Red Sox

Abraham On Toucher & Rich: Baseball Hall Of Fame Voting Needs Overhaul

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Former San Francisco Giants slugger Barry Bonds (Jeff Haynes/AFP/Getty Images)

Former San Francisco Giants slugger Barry Bonds (Jeff Haynes/AFP/Getty Images)

WBZFM_Bio_Toucher_Rich Toucher and Rich
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BOSTON (CBS) – The MLB Network will announce today at 2pm the class of 2014 Baseball Hall Of Fame inductees, and Peter Abraham of the Boston Globe revealed to Toucher & Rich this morning his ballot and why the standards for voting needs to change.

First, here’s who Abraham voted for: Tim Raines, Roger Clemens, Greg Maddux, Tom Glavine, Mike Piazza, Jeff Bagwell, Craig Biggio, Mike Mussina, Curt Schilling and Frank Thomas – and if he could have voted for more than 10 players he would have chosen Alan Trammel and Barry Bonds.

Abraham takes his ballot very seriously, and unlike some baseball writers he makes it public so he can provide reason and defend his choices.

“The way the ballot works is that if somebody doesn’t get five percent of votes they fall off the ballot entirely, and guys only have fifteen years to get votes. I wouldn’t want to be the guy whose one vote screwed up somebody’s chances to get in the Hall of Fame.”

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Hundreds of writers vote, and each have their own criteria and standards for what constitutes a Hall of Fame-worthy career.

How then is it possible to come to a fair and balanced process, that leaves out biases and agendas, when the rules sent to you from Cooperstown are so vague?

The answer? It’s not possible.

“The rules that they send you are very ambiguous and they were written in the 1930’s. The clause about how you’re supposed to look at integrity and all that was written by Kenesaw Mountain Landis – who was the commissioner who did everything he could to keep black players out of the game.”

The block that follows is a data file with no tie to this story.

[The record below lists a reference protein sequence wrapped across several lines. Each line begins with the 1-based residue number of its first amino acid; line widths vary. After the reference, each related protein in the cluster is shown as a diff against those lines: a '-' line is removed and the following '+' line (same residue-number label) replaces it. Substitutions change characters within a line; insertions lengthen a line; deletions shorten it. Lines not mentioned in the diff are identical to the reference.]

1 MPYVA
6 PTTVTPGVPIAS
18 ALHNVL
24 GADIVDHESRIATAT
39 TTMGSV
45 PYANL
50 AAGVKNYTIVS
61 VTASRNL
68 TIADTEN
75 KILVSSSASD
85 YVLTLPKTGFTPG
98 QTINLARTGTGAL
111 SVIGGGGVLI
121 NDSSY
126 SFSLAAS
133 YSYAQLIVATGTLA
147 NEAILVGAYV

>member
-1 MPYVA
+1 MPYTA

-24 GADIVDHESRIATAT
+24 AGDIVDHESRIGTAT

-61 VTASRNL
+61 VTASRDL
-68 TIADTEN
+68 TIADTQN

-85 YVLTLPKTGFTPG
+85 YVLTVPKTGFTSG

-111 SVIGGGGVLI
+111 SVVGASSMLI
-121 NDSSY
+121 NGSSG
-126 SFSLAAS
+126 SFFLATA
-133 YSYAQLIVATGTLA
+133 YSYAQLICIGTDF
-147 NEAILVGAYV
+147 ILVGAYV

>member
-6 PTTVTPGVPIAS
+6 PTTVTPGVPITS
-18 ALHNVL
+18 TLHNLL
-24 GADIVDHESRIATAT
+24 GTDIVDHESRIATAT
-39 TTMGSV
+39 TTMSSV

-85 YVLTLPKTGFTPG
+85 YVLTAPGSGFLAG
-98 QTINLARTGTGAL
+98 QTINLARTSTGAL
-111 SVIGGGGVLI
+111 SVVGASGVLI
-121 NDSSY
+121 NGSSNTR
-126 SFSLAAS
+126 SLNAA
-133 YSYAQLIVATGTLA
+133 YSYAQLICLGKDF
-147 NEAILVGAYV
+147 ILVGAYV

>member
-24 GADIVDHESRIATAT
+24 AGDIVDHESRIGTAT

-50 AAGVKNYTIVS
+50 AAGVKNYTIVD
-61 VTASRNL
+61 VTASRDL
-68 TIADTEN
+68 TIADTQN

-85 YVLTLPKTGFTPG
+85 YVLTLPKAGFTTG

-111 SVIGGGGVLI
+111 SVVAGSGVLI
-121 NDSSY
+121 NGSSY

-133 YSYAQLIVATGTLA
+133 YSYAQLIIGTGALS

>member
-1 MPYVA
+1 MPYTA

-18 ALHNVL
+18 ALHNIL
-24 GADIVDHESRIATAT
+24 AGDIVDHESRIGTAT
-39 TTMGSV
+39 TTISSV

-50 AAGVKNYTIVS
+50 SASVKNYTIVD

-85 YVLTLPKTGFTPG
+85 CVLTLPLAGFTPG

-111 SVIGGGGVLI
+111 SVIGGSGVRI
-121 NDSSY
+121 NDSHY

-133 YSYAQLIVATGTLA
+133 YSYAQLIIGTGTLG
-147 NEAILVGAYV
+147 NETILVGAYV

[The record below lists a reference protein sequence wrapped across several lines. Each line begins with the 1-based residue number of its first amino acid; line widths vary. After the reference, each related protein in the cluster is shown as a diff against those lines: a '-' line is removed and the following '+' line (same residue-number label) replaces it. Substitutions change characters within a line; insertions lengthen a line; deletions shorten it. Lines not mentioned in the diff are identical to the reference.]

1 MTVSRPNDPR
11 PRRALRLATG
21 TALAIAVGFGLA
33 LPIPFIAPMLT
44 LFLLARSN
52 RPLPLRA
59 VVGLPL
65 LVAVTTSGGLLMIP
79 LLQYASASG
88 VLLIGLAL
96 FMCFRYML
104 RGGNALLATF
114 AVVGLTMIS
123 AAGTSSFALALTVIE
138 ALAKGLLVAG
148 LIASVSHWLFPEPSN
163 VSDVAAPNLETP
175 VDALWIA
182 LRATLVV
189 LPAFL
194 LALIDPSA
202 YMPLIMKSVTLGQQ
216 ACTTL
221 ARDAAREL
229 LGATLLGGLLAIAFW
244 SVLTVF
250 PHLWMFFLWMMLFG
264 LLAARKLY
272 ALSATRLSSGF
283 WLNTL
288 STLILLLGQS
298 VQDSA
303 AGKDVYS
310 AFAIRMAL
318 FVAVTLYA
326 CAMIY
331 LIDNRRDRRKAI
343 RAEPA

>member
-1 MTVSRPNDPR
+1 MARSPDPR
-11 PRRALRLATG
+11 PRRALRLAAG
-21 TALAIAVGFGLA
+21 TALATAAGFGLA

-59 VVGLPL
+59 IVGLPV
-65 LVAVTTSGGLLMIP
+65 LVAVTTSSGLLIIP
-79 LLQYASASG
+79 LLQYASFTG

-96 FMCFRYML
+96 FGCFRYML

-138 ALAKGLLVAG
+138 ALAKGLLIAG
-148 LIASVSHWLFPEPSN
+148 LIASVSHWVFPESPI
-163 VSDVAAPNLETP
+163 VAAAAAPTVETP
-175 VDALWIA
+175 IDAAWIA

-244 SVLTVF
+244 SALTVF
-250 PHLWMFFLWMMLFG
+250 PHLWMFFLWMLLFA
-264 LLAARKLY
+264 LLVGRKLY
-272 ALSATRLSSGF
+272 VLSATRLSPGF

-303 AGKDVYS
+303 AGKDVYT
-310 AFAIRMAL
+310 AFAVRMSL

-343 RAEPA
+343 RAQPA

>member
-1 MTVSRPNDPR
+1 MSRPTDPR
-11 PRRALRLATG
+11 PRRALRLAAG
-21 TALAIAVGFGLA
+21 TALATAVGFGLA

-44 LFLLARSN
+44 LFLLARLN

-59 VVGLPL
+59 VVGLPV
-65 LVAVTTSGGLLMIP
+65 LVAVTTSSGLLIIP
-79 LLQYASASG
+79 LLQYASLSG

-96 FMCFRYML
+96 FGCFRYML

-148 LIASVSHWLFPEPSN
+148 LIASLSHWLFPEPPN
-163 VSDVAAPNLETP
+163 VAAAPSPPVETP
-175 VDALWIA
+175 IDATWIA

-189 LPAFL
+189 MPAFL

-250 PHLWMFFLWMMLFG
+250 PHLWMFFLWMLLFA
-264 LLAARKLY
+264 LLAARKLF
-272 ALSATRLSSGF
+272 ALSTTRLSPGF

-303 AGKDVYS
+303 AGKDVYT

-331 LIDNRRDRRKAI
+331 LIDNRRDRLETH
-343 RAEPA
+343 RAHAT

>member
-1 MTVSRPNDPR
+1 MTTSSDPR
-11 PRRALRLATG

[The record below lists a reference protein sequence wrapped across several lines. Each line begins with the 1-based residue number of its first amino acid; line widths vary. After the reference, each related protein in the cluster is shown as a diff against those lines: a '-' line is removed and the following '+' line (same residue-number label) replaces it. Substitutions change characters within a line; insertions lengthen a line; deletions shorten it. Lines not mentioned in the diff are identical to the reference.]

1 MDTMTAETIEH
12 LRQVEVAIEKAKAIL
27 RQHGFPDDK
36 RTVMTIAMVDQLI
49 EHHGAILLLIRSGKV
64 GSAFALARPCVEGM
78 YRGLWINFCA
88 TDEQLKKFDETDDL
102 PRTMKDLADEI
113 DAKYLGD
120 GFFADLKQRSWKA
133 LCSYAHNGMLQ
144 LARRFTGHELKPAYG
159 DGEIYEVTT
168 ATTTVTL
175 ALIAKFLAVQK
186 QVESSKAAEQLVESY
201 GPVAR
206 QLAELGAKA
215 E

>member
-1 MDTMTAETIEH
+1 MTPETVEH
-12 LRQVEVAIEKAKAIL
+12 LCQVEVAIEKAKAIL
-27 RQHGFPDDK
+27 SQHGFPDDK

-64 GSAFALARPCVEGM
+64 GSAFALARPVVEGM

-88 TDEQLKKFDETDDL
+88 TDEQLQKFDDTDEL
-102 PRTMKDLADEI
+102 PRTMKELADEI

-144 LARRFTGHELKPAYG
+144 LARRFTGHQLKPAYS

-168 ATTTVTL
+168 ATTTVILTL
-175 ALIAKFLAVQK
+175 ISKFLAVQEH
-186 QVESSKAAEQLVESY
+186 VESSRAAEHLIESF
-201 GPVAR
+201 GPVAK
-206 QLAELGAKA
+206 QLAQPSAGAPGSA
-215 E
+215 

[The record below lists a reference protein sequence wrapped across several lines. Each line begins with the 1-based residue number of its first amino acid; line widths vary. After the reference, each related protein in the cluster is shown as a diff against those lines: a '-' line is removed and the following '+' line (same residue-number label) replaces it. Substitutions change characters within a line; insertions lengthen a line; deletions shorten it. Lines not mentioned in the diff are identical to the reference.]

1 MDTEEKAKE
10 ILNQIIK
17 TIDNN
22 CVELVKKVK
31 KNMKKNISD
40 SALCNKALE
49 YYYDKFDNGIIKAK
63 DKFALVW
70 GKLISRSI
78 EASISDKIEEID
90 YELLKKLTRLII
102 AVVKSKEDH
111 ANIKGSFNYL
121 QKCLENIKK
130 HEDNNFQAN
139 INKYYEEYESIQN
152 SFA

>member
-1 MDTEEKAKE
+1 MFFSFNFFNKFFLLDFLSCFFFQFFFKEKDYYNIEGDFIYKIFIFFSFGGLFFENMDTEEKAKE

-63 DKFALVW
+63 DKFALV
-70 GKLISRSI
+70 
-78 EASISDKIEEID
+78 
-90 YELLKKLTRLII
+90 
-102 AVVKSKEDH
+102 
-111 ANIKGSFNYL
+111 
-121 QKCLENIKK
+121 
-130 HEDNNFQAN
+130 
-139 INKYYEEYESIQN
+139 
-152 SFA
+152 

Abraham believes the standards for voting need to be overhauled and updated, so that the so-called “Steroid Era” can be judged for what it is.

“There’s a lot about the rules that are antiquated. I think they do need to step up and say something about the steroid stuff, like either a ‘do what you want with it’ or ‘this is how we feel’ – something. There’s really no guidelines, and with 600 people voting there’s 600 different ways to look at that.”

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If change were to come it would not come from the BBWAA, it would come from the Hall. The writers are simply asked to vote by the Hall of Fame.

“It would have to be the baseball writers getting together and saying to the Hall, ‘hey can you give us something more than what you’re giving us already,'” said Abraham.

Abraham indicated there’s movement from the writers and a groundswell of support for the need to vote for more than ten players in a given year, but so far nothing on the steroid front.

Listen below for the full discussion, which includes why Abraham didn’t vote for Jack Morris:

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